Therapy Dogs, Service Dogs, and Emotional Support Animals
Service Dogs are individually trained to perform tasks and do work that mitigate their handlers’ disabilities. Working as part of a team with their disabled partners, service dogs help them attain the safety and independence from which their handlers’ disabilities would otherwise limit them. These tasks can include things like pulling a wheelchair, guiding people who are visually impaired, alerting a person who is having a seizure, or even calming a person who suffers from Post-Traumatic Stress Disorder. The tasks a service dog can perform are not limited to this list. However, the work or task a service dog does must be directly related to the person’s disability. Service dogs may accompany persons with disabilities into places that the public normally goes. The Americans with Disabilities Act (ADA) protects the rights of people with disabilities to be accompanied by their service dogs in public places.
There is no certification or national registrations for legitimate service dogs. People with trained service dogs will not have them in a purse or grocery cart. Many states are cracking down on service dog fraud.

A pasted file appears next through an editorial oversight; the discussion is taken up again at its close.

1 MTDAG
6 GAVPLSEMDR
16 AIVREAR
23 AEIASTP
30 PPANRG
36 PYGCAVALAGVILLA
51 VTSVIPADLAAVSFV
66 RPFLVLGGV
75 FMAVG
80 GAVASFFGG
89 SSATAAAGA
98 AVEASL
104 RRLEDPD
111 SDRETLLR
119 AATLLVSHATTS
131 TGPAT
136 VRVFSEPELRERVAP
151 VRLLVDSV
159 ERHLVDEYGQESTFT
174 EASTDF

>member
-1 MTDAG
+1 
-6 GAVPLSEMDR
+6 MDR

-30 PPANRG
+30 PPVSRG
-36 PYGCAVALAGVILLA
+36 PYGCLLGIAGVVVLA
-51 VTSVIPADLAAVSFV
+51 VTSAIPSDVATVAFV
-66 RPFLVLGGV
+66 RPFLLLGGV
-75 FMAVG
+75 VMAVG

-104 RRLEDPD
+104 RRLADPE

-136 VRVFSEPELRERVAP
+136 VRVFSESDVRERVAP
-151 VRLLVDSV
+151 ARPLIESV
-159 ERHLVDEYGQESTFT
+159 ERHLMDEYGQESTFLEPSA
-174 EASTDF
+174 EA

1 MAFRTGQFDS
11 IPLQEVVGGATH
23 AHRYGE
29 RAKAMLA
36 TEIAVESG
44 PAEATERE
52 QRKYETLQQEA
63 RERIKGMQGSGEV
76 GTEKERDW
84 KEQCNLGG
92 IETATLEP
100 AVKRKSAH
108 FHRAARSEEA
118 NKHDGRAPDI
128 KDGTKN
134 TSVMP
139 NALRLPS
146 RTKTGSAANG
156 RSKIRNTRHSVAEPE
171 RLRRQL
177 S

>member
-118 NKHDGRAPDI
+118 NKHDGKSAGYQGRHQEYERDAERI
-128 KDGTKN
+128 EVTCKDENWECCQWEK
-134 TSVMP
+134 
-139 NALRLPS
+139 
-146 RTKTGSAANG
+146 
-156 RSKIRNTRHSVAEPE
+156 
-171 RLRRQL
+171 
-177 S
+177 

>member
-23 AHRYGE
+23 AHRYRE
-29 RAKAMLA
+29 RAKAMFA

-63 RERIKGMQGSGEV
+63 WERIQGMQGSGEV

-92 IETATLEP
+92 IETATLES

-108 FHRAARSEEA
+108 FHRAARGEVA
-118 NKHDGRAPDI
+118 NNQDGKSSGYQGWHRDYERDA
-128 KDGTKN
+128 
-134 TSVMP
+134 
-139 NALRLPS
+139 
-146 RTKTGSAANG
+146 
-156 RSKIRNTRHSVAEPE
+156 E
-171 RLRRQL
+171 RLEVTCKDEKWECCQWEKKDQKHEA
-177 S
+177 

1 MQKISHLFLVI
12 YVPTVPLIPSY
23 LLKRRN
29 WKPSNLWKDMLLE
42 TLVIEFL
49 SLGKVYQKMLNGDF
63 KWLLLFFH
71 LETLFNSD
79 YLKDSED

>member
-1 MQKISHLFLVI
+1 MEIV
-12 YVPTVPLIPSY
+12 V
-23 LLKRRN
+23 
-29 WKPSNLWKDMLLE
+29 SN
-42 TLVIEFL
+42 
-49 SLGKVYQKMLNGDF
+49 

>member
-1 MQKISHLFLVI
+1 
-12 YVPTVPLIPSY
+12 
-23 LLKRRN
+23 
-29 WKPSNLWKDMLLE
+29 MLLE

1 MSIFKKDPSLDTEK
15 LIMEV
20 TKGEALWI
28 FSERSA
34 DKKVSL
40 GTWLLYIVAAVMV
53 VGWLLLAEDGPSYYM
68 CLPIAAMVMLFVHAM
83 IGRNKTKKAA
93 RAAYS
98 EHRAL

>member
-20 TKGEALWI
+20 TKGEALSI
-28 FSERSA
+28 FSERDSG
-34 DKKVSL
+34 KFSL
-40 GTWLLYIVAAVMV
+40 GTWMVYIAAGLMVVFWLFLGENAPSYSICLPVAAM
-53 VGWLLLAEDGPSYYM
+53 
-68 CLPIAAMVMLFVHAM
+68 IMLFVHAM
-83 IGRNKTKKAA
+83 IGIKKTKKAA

Emotional support animals are a companion animal (typically a dog or cat) that provides a therapeutic benefit to its owner through companionship. The animal provides emotional support and comfort to individuals with psychiatric disabilities and other mental impairments. The animal is not specifically trained to perform tasks for a person who suffers from emotional disabilities. Emotional support animals are NOT recognized by the American Disabilities Act (ADA). Unlike a service animal, an emotional support animal is not granted access to places of public accommodation. Under the federal Fair Housing Act (FHA), an emotional support animal is viewed as a “reasonable accommodation” in a housing unit that has a “no pets” rule for its residents.